My quote about irony goes back to a conversation with Joe Bradley, when I said irony was somewhat inescapable for artists of my generation. I said it again in a recent interview with Bill Powers, who used it as a pull quote, amplifying its significance. Then a critic of a recent ArtForum review, who had probably read Bill’s piece, extrapolated that the antonym of irony was sincerity and said that I had argued sincerity wasn’t a necessary ingredient in painting, which I neither remember saying nor believe to be true. As you note, one can simultaneously entertain irony and sincerity. The internet perpetuates notions that aren’t necessarily accurate and anyway, I neither think about irony nor sincerity when making my work. I do imagine my work to be more sincere than ironic in nature.

Returning to the diaristic aspect in your work, are your interests ever narrative-driven considering the general choice of focusing on specific details of a whole—i.e. like the edges of a curtain or the certain positionality of a drink—instead of depicting a scene in its entirety?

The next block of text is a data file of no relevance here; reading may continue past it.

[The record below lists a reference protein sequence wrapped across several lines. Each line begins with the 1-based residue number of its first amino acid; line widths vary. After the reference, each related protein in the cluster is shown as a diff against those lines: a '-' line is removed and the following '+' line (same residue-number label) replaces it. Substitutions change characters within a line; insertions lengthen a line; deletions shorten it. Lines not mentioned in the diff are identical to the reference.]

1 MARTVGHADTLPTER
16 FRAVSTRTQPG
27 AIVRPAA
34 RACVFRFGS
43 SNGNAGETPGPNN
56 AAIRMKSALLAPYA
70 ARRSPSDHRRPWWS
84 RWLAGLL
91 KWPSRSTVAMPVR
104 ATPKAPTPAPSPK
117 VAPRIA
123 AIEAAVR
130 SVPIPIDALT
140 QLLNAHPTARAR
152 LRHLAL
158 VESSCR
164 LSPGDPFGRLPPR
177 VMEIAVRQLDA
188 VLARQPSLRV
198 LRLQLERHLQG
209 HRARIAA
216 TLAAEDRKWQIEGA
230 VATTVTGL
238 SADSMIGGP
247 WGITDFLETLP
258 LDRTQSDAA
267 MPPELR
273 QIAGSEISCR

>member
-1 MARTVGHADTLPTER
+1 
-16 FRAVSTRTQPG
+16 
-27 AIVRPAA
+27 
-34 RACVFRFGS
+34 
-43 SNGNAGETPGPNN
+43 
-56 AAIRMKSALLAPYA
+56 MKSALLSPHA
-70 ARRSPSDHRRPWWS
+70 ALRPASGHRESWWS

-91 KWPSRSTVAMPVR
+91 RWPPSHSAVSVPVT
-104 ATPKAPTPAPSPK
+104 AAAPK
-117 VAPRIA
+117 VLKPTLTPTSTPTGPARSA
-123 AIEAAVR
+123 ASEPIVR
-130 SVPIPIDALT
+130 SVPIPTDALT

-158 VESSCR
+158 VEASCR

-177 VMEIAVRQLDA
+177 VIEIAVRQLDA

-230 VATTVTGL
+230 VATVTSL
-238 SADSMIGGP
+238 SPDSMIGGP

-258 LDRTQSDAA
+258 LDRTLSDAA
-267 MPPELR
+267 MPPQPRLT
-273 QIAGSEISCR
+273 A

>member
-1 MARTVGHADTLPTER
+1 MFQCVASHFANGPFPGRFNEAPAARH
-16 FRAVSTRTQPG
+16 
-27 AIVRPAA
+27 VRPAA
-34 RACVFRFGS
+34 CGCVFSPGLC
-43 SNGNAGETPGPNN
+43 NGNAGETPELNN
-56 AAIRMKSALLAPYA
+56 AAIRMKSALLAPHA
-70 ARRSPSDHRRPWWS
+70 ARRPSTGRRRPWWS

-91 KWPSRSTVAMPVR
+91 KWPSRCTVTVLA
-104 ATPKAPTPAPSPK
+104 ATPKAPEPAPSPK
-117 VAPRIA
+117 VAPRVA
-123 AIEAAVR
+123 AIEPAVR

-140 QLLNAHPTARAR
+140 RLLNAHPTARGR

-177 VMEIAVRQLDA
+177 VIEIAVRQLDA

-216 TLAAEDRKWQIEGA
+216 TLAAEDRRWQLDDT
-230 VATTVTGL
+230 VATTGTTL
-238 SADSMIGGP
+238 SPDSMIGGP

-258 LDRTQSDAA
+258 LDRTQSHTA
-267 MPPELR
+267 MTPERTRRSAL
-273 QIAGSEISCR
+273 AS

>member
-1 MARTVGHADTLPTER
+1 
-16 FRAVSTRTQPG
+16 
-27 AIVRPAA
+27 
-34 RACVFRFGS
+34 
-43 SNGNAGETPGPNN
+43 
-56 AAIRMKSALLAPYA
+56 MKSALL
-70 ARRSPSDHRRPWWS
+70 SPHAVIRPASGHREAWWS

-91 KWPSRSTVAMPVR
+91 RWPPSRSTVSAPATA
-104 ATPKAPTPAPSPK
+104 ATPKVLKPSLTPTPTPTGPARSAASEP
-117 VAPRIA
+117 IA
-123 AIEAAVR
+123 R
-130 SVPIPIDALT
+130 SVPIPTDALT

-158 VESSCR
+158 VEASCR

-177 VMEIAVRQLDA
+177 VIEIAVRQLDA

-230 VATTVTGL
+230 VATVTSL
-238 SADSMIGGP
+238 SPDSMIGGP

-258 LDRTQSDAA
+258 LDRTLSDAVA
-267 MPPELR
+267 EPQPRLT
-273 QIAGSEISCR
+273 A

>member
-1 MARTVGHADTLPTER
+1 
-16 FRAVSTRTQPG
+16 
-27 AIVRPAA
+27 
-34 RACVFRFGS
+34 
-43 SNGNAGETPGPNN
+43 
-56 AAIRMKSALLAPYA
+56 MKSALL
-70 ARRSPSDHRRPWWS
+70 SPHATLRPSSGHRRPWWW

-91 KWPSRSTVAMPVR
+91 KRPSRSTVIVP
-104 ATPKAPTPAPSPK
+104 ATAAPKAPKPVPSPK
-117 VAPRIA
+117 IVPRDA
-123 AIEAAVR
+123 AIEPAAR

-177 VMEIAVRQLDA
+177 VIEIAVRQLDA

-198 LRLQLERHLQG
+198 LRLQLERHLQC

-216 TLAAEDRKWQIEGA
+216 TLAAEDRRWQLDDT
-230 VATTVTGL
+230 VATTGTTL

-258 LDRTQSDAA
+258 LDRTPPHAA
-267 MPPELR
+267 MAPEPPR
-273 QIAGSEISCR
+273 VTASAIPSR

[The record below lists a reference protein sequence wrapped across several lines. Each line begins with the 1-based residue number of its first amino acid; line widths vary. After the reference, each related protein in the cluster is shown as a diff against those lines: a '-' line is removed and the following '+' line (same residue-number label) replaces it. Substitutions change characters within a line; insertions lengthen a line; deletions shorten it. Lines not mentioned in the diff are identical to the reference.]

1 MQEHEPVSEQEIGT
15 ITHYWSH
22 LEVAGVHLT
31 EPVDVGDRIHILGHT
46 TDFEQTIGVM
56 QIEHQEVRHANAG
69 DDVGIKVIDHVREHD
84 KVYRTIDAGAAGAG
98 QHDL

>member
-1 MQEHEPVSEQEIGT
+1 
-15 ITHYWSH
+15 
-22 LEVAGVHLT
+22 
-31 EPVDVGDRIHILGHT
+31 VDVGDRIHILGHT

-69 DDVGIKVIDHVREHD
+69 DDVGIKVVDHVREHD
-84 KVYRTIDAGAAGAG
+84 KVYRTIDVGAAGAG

I think art making always involves metaphor, thus it’s also narrative. My narratives are often formal, dealing with two ways of approaching something. The “centered” still life vs. the “field and edge” approach to things like windows and doors, for example. Then of course there’s the “who is this artist” narrative, the larger fiction that results from reading the selection of subject matter, and comparing that narrative to the one the sculptures might generate.

There’s an underlying difference between your sculptures and your paintings, generally referring to the sensitive conveyance of the impersonal versus the personal. Is this choice intentional? Why allow your predominant mediums of practice function as such separate emotional outlets?

The actual making of the paintings is a fairly banal process, although I always find figuring out how to paint something interesting and challenging. Recently I’ve been learning to paint in oil, which has been especially challenging. However, the creative/imaginative/making decisions part of the paintings happens before executing them. It comes in taking and editing of the photographs. The creative/imaginative/making decisions part of the sculpture, on the other hand, happens in their making. While I start with plans and schemes, the resulting work almost always departs from what I initially imagined. I consider both mediums different sides of the same coin. I think I would be bored only doing one or the other.

It’s obvious that living in New York has shaped your work in some or many ways, just like any place would. I’m curious how your sensibility for observing nearby surroundings has shifted, especially in comparison to your birth town New Castle, Pennsylvania.,